Langer spent his off-season playing the PNC Father/Son, taking his family on a ski vacation at Big Sky in Yellowstone, Montana, and to New York for New Year’s. He ranks himself as a scratch skier, having skied since he was four years old in Germany. The risk of injury is worth it, considering how much he loves “the scenery, the gravity and the speed.”

Since returning from New York, Langer has immersed himself into preparing for the 2018 season. Swing coach Willy Hoffman, who he has worked with since his boyhood days as an as assistant pro in Germany, flew to Florida for their 43rd year of training.

“He’s a straight shooter,” Hoffman told me. “He says, 'Willy, every hour is an hour off my life and we have 24 hours every day.'"

As for Irwin, they have maintained a respectful relationship that goes back to their deciding singles match in the 1991 Ryder Cup. Last year they were brought back to Kiawah Island for a corporate appearance where they reminisced and shared the thought that nobody should ever have to bear what Langer went through, missing a 6-footer on the 18th green. That was 27 years ago. Both are in the Hall of Fame.

"I enjoy hanging out with Hale," Langer says.

Langer’s chase of Irwin’s record is not going to change their legacies. As Hoffman pointed out, “Yes, (Bernhard) is a rich man compared to his younger days. He had no money, no nothing. But today you don’t feel a difference when you talk to him. He’s always on the ground.”

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McIlroy: Ryder Cup won't be as easy as USA thinks

By Ryan LavnerJanuary 16, 2018, 1:18 pm

The Americans have won their past two international team competitions by a combined score of 38-22, but Rory McIlroy isn’t expecting another pushover at the Ryder Cup in September.

McIlroy admitted that the U.S. team will be strong, and that its core of young players (including Jordan Spieth, Justin Thomas and Rickie Fowler) will be a force for the next decade. But he told reporters Tuesday at the HSBC Abu Dhabi Championship that course setup will play a significant role.

“If you look at Hazeltine and how they set the course up – big, wide fairways, no rough, pins in the middle of greens – it wasn’t set up for the way the Europeans like to play,” McIlroy said, referring to the Americans’ 17-11 victory in 2016. “I think Paris will be a completely different kettle of fish, so different.”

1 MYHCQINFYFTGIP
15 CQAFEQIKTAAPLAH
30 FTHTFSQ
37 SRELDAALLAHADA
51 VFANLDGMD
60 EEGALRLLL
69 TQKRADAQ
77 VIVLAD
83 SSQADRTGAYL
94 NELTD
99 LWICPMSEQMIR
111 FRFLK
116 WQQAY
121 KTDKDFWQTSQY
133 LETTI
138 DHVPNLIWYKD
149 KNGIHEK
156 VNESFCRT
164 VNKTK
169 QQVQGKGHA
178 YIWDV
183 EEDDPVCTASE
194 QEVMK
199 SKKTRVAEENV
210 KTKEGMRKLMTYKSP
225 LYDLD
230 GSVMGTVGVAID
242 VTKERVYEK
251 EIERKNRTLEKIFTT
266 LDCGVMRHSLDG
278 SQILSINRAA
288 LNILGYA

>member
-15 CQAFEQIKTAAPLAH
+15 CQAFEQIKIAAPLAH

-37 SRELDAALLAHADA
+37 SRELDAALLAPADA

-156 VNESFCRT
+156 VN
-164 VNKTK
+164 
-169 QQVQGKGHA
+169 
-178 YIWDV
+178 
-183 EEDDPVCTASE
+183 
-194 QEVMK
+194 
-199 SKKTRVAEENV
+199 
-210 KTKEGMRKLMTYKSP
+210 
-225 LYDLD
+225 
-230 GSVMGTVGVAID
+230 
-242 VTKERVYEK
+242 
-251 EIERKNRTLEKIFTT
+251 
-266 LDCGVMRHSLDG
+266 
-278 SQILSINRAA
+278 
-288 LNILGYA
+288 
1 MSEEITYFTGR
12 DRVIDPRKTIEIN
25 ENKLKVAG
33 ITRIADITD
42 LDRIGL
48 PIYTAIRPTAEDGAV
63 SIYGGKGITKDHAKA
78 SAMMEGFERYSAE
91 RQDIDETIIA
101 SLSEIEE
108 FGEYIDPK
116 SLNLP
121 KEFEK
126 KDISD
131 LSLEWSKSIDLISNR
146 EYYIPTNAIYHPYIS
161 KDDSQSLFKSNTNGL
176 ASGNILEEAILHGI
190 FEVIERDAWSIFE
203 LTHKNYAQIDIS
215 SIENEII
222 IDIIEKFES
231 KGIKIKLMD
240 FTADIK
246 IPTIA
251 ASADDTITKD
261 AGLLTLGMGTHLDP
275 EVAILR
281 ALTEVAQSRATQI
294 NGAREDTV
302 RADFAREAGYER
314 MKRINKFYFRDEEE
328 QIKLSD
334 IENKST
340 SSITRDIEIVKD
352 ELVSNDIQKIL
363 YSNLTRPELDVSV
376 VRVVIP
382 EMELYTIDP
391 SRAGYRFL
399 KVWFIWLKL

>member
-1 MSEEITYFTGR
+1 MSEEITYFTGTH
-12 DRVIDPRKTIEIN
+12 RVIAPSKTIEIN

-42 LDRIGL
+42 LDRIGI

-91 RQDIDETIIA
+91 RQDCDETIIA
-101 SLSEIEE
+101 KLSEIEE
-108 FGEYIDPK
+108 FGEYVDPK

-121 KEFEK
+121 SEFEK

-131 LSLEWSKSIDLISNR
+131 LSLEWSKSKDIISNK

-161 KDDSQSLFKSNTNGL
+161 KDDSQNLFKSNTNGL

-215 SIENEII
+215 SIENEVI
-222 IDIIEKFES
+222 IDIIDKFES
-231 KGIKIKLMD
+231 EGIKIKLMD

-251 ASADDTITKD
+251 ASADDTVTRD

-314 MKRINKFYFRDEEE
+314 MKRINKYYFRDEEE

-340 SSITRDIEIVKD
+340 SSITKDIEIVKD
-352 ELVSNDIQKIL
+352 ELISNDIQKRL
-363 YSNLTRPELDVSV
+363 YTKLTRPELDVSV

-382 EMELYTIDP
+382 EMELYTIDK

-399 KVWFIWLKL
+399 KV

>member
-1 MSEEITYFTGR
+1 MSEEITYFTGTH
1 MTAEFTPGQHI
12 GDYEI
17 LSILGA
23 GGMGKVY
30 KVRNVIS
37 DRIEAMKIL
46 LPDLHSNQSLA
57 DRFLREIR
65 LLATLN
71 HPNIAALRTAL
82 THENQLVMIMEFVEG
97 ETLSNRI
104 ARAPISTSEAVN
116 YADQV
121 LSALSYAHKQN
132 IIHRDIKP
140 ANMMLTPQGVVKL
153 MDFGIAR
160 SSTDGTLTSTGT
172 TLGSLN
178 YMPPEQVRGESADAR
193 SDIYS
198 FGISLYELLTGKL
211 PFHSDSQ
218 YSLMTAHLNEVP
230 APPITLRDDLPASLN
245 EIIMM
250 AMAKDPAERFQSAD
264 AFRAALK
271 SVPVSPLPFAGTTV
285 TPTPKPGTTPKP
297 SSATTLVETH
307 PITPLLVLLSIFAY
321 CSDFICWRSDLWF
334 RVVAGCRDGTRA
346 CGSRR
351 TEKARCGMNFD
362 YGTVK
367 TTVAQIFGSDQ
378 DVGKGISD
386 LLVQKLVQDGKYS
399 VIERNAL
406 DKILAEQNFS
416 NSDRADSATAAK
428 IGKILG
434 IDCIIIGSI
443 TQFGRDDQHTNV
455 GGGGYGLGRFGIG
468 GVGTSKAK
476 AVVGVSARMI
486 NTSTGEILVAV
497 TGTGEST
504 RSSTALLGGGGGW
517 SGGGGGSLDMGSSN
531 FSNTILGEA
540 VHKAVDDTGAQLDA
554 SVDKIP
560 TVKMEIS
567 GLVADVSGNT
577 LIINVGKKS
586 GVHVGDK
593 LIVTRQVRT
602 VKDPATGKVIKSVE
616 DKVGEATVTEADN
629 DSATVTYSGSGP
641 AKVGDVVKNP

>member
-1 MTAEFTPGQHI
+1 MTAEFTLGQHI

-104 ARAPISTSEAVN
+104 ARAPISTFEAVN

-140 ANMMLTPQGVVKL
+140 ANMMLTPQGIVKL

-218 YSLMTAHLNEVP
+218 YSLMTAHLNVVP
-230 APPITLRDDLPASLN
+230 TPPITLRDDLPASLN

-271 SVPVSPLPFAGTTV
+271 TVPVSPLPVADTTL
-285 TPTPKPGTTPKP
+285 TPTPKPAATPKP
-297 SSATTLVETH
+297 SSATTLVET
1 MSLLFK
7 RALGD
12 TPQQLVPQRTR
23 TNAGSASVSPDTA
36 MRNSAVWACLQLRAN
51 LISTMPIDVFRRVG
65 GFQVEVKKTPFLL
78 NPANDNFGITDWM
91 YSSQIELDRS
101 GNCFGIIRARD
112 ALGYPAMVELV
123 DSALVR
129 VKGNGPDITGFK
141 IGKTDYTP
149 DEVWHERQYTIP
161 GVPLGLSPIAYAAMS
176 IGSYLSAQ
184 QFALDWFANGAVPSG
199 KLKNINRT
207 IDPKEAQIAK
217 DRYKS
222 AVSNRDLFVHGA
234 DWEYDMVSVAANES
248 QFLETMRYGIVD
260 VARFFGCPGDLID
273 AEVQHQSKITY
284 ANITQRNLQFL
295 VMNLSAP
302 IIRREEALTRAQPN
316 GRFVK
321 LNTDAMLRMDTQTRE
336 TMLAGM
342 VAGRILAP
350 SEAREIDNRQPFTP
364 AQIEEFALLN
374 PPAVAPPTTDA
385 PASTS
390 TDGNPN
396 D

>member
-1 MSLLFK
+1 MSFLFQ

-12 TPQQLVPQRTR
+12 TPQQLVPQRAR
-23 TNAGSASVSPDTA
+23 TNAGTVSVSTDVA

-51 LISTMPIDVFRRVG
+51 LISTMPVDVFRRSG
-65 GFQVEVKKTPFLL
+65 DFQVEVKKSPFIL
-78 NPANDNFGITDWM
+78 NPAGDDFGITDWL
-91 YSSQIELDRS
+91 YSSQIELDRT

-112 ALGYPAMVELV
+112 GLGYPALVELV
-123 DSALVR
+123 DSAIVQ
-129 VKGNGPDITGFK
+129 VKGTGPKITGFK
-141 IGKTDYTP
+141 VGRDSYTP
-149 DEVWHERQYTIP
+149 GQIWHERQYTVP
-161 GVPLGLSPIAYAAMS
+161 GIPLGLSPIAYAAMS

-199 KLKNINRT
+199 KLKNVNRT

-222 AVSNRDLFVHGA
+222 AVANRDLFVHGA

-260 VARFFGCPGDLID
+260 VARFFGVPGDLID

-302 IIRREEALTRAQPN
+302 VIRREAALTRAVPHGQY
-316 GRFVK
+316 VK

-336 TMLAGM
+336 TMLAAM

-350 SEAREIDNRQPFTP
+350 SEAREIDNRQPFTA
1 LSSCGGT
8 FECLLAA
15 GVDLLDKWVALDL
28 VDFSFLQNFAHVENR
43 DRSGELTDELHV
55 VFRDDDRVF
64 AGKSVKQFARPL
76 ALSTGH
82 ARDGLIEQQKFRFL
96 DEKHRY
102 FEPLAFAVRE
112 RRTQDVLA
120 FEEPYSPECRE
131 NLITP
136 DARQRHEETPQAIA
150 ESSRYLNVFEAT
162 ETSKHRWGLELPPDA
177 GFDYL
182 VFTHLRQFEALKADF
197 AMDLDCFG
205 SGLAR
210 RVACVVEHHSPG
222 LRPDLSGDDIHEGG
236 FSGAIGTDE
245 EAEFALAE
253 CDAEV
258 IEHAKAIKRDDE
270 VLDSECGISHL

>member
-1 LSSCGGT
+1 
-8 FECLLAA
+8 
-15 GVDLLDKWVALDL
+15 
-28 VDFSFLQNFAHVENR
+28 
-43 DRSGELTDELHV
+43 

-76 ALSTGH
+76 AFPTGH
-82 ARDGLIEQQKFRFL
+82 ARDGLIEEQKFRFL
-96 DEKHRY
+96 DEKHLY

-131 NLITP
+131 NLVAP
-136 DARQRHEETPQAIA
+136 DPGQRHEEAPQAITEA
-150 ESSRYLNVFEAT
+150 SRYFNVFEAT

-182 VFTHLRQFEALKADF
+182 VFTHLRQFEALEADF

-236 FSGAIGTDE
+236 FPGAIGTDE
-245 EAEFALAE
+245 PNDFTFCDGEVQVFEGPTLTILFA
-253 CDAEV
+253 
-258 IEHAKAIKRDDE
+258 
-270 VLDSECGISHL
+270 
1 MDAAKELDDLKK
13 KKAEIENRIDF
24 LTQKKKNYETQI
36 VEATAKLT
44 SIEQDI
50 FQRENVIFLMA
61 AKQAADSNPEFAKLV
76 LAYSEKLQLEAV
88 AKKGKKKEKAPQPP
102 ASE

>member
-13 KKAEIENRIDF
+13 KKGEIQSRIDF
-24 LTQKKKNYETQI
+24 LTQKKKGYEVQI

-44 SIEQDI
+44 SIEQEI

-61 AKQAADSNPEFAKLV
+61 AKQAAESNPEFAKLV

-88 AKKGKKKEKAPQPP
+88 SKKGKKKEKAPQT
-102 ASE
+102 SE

At every Ryder Cup, the home team has the final say on course setup. Justin Rose was the most outspoken about the setup at Hazeltine, saying afterward that it was “incredibly weak” and had a “pro-am feel.” 

And so this year’s French Open figures to be a popular stop for European Tour players – it’s being held once again at Le Golf National, site of the matches in September. Tommy Fleetwood won last year’s event at 12 under.

“I’m confident,” McIlroy said. “Everything being all well and good, I’ll be on that team and I feel like we’ll have a really good chance.

“The Americans have obviously been buoyant about their chances, but it’s never as easy as that. The Ryder Cup is always close. It always comes down to a few key moments, and it will be no different in Paris. I think we’ll have a great team and it definitely won’t be as easy as they think it’s going to be.” 

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Floodlights may be used at Dubai Desert Classic

By Ryan LavnerJanuary 16, 2018, 12:44 pm

No round at next week’s Dubai Desert Classic will be suspended because of darkness.

Tournament officials have installed state-of-the-art floodlighting around the ninth and 18th greens to ensure that all 132 players can finish their round.

With the event being moved up a week in the schedule, the European Tour was initially concerned about the amount of daylight and trimmed the field to 126 players. Playing under the lights fixed that dilemma.

“This is a wonderful idea and fits perfectly with our desire to bring innovation to our sport,” European Tour chief executive Keith Pelley said. “No professional golfer ever wants to come back the following morning to complete a round due to lack of daylight, and this intervention, should it be required, will rule out that necessity.”

Next week’s headliners include Rory McIlroy, Sergio Garcia and Henrik Stenson.